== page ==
Every year following a joyous season filled with family, friends, food, frolic, and festivity, an age-old tradition dictates that we pause and set lofty goals for the year ahead. It’s time again for New Year’s resolutions.
According to a recent YouGov survey, the top resolutions for 2019 were exercise more, lose weight, and save money. For 2018, eating healthier, getting more exercise, and saving more money took the top positions. Ugh—almost exactly the same! We’d like to suggest something a little different for your 2020 resolutions—something more generalized, less specific, with healthier, happier living as an end result. Read on and we’ll show you what we mean.
At Sierra Winds, our residents focus on making healthy decisions every day by taking an all-encompassing or holistic approach we call the 8 Dimensions of Wellness—a way of living life to its fullest—physically, socially, intellectually, emotionally, environmentally, vocationally, spiritually, and healthfully. Doing little things in each category makes them say, “Now, that was a healthy decision that really made me feel good!”
Wow! 8 Dimensions? That’s a lot to think about, right? Especially when your original thought was to simply lose 10 pounds in 2020! It’s not as complicated as you may think. Here’s how a more generalized approach to your New Year’s resolution could work within the “physical” Dimension of Wellness:
RESOLUTION: To do one thing each day that will boost my energy level.
To fulfill this resolution—and it WILL take focus and thought—inject into your daily routine one or two of the nine natural energy-boosting tactics suggested by Harvard Health. You don’t have to do every tactic, every day. Choose what works for you but do familiarize yourself with all nine tactics. Just to get you going, here are three of Harvard Health’s tried and true ways to enhance your energy levels—naturally:
- Get some exercise. A brisk walk will give you a shot of energy. Exercise circulates oxygen, gives your cells more energy to burn, and almost guarantees that you’ll sleep more soundly.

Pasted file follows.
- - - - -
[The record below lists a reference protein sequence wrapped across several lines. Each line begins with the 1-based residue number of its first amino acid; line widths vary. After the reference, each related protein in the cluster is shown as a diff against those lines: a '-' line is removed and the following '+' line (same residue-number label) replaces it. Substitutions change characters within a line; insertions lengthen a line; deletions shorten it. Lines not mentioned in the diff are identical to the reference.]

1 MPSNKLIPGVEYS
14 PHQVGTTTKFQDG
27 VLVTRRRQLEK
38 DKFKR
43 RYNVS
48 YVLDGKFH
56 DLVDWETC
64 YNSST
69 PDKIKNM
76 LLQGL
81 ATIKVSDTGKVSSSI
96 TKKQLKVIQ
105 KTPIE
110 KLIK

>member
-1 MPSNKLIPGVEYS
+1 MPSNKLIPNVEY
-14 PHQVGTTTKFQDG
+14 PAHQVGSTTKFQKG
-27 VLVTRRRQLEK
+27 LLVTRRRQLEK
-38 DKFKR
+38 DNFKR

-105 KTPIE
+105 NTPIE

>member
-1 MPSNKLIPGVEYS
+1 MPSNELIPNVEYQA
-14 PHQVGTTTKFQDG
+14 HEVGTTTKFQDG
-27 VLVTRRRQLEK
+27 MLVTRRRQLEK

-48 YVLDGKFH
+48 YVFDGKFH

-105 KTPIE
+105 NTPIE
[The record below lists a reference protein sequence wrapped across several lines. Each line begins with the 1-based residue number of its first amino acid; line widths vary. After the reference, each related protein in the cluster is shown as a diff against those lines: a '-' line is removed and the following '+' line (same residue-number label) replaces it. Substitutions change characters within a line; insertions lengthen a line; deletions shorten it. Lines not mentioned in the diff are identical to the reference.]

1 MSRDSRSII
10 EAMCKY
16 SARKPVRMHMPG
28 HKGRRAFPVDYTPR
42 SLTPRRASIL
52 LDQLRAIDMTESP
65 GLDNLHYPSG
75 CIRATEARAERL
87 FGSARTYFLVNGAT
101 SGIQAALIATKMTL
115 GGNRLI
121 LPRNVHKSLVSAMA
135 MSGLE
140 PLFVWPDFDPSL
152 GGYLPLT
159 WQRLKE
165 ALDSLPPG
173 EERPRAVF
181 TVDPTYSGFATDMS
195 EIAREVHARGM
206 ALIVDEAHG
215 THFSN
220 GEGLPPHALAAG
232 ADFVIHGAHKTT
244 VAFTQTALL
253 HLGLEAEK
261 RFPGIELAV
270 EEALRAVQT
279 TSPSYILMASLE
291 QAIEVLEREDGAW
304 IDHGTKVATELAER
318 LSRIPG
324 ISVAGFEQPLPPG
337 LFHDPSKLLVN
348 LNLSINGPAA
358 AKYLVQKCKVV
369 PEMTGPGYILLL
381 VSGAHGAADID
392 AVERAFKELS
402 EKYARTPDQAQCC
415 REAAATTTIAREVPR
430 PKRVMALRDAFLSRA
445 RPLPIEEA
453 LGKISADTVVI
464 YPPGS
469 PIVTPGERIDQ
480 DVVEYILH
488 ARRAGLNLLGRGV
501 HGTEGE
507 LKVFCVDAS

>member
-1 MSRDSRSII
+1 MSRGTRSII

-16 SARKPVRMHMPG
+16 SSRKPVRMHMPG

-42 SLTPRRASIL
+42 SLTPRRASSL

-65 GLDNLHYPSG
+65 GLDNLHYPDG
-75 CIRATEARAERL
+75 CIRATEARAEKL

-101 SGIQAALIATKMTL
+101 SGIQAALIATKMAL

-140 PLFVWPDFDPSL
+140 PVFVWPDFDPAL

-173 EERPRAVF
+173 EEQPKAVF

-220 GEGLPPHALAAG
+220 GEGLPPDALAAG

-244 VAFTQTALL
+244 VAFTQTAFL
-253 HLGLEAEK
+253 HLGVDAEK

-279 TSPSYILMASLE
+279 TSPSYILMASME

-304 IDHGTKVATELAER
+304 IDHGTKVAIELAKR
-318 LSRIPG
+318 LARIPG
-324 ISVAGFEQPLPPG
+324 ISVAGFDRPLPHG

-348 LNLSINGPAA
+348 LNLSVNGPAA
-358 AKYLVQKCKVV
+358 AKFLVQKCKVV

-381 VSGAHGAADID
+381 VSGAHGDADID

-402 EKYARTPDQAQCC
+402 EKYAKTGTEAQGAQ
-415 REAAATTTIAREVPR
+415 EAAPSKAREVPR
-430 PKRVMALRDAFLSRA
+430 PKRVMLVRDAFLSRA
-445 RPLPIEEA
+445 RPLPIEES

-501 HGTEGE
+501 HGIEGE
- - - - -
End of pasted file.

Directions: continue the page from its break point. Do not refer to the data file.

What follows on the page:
- Drink more water. Even mild dehydration can drain your energy and make you tired. The National Institute on Aging suggests taking sips of water between bites during meals; drinking a full glass of water with medications; not waiting until you’re thirsty to drink water.
- Lighten your load. One of the main reasons for fatigue is overwork or commitment. If your TO DO LIST is zapping the “pep in your step,” lighten your load and set your priorities for only the most important tasks.
Do you see where this is going? You make your resolution general and pay-it-off with specific actions that impact your personal well-being in some way—like the above—PHYSICALLY. Here’s one example that might get you thinking about enhancing your well-being—SOCIALLY:
RESOLUTION: To build a more positive outlook by making new friends.
Here are some ideas to help you mold a positive outlook on life by merely getting to know better the people you encounter on a daily basis:
- Become a “groupie.” Gather your friends—and others you’d like to call friends—for a book club, supper club, Bible Study, movie night, card club, or game night. Leave good quality time to get to know each other.
- Have kids in your life. Not necessarily just the little ones, but interact with teens, too. Read to children in local schools, volunteer in the school library, or chaperone at a school dance. You’ll be surprised how these age groups will impact the way you look at life.
- Cherish the brief encounter. Do something kind for someone else each day. Holding the door open. Moving your bag off a chair so someone can sit down. Even just smiling at someone on the street. Random acts of kindness can do wonders for pumping up your positive outlook on life.
Building a New Year’s resolution—yes, building—can be fun. It’s really a soul-searching exercise with your own personal health and well-being in mind. We’d like to add one more:
RESOLUTION: To learn more about opportunities and benefits for aging well.
We all strive to be happier and healthier throughout life, and here are two specific things you can do right now to fulfill this general resolution for 2020:
- Learn about the impact of a holistic approach to wellness on aging in a study conducted by Mather Institute—The Age Well Study. Partnering with Northwestern University, the Mather Institute is conducting a five-year analysis of the impact of living in a community on residents’ health and well-being. The first-year results indicate, “Residents report significantly more healthy behaviors than community dwellers . . . and it’s not just that they get more exercise!”
- Visit Sierra Winds. We’d like to show you our vibrant, fulfilling lifestyle and tell you more about The 8 Dimensions of Wellness. Call (623) 977-0807 to schedule a tour or stop by on the second Wednesday of every month for “Coffee and Conversation” at 8:30 a.m.